The Morse telegraphic code, consisting of dots, dashes, and spaces, is given in Figure 218.
|A .- |H .... |O . . |U ..- | |B -... |I .. |P ..... |V ...- | |C .. . |J -.-. |Q ..-. |W .-- | |D -.. |K -.- |R . .. |X .-.. | |E . |L --- |S ... |Y .. .. | |F .-. |M - - |T - |Z ... . | |G --. |N -. | | |
FIG. 218.—The Morse telegraphic code.]
The telegraph is now such a universal means of communication between distant points that one wonders how business was conducted before its invention in 1832 by S.F.B. Morse.
[Illustration: FIG. 219.—The sounder.]
301. Improvements. The Sounder. Shortly after the invention of telegraphy, operators learned that they could read the message by the click of the marker against a metal rod which took the place of the tape. In practically all telegraph offices of the present day the old-fashioned tape is replaced by the sounder, shown in Figure 219. When current flows, a lever, L, is drawn down by the electromagnet and strikes against a solid metal piece with a click; when the current is broken, the lever springs upward, strikes another metal piece and makes a different click. It is clear that the working of the key which starts and stops the current in this line will be imitated by the motion and the resulting clicks of the sounder. By means of these varying clicks of the sounder, the operator interprets the message.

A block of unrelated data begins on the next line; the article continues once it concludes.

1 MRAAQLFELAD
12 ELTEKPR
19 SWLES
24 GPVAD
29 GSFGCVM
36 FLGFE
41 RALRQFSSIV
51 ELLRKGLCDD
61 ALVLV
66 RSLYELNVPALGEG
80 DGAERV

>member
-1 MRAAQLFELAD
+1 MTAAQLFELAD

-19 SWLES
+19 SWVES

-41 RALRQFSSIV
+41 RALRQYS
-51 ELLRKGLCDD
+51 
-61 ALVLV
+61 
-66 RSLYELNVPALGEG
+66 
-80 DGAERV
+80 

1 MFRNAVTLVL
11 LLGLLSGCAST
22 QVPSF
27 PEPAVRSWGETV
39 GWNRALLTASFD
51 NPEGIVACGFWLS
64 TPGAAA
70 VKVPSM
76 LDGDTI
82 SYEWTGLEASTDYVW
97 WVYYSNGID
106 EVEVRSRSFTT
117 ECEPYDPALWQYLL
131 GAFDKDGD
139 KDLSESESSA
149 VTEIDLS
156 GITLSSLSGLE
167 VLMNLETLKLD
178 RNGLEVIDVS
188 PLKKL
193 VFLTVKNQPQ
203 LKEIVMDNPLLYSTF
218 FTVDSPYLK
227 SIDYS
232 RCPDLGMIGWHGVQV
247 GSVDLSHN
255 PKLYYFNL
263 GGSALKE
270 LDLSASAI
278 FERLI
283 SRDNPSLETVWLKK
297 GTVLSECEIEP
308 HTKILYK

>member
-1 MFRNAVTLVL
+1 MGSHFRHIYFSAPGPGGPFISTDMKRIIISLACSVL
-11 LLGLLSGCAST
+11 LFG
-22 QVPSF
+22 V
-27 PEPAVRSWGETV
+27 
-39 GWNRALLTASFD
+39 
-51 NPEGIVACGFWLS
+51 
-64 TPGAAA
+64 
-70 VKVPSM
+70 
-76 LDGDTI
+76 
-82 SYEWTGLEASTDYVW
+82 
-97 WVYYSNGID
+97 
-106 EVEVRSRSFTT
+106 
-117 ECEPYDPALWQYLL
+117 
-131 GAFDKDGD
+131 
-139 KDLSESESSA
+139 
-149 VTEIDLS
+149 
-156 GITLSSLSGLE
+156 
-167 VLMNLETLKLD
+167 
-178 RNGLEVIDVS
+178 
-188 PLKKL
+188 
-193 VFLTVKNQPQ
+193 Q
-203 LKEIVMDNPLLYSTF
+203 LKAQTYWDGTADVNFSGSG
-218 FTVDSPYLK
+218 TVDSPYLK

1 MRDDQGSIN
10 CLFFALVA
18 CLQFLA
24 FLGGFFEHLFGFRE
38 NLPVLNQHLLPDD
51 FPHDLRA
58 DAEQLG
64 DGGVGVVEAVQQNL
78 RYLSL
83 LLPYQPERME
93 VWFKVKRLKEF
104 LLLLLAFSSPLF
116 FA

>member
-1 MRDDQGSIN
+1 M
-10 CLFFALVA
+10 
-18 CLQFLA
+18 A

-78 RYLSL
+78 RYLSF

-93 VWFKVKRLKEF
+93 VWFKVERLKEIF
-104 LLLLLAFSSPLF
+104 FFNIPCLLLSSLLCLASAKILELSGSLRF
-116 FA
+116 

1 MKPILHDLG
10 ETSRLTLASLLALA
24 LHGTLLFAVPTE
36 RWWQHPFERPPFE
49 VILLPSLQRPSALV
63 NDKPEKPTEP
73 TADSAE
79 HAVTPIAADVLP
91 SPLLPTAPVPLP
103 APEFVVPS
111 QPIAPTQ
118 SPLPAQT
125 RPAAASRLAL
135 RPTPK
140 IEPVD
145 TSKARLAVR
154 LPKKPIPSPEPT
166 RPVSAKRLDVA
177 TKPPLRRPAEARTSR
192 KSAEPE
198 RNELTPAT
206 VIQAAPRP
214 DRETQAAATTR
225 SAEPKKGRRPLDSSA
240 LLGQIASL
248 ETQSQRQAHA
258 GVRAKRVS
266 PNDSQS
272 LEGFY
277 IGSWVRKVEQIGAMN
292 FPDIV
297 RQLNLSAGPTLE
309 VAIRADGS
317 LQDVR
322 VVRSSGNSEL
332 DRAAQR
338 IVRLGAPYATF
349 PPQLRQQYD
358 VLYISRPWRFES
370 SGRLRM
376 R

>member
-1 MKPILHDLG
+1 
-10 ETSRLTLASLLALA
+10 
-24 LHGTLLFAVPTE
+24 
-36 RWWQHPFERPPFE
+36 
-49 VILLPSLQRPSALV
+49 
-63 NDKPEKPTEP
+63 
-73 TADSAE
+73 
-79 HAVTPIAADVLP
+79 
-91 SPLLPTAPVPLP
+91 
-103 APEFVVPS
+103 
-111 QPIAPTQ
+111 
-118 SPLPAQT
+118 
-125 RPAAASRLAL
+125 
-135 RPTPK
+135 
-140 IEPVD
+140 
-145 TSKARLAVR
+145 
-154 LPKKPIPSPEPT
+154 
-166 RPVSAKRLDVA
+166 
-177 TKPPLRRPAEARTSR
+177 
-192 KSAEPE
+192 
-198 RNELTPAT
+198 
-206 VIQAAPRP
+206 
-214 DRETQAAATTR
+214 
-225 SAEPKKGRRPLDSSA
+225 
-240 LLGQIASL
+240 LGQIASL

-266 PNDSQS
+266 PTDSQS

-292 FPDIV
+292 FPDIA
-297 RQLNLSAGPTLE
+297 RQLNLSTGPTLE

[Illustration: FIG. 220.—Diagram of a modern telegraph system.]
The Relay. When a telegraph line is very long, the resistance of the wire is great, and the current which passes through the electromagnet is correspondingly weak, so feeble indeed that the armature must be made very thin and light in order to be affected by the makes and breaks in the current. The clicks of an armature light enough to respond to the weak current of a long wire are too faint to be recognized by the ear, and hence in such long circuits some device must be introduced whereby the effect is increased. This is usually done by installing at each station a local battery and a very delicate and sensitive electromagnet called the relay. Under these conditions the current of the main line is not sent through the sounder, but through the relay which opens and closes a local battery in connection with the strong sounder. For example, the relay is so arranged that current from the main line runs through it exactly as it runs through M in Figure 217. When current is made, the relay attracts an armature, which thereby closes a circuit in a local battery and thus causes a click of the sounder. When the current in the main line is broken, the relay loses its magnetic attraction, its armature springs back, connection is broken in the local circuit, and the sounder responds by allowing its armature to spring back with a sharp sound.